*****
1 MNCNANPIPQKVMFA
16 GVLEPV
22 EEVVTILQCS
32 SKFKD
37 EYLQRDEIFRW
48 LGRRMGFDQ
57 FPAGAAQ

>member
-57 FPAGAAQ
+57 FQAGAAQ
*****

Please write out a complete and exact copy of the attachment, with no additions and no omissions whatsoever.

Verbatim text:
1 MNCNANPIPQKVMFA
16 GVLEPV
22 EEVVTILQCS
32 SKFKD
37 EYLQRDEIFRW
48 LGRRMGFDQ
57 FPAGAAQ

>member
-57 FPAGAAQ
+57 FQAGAAQ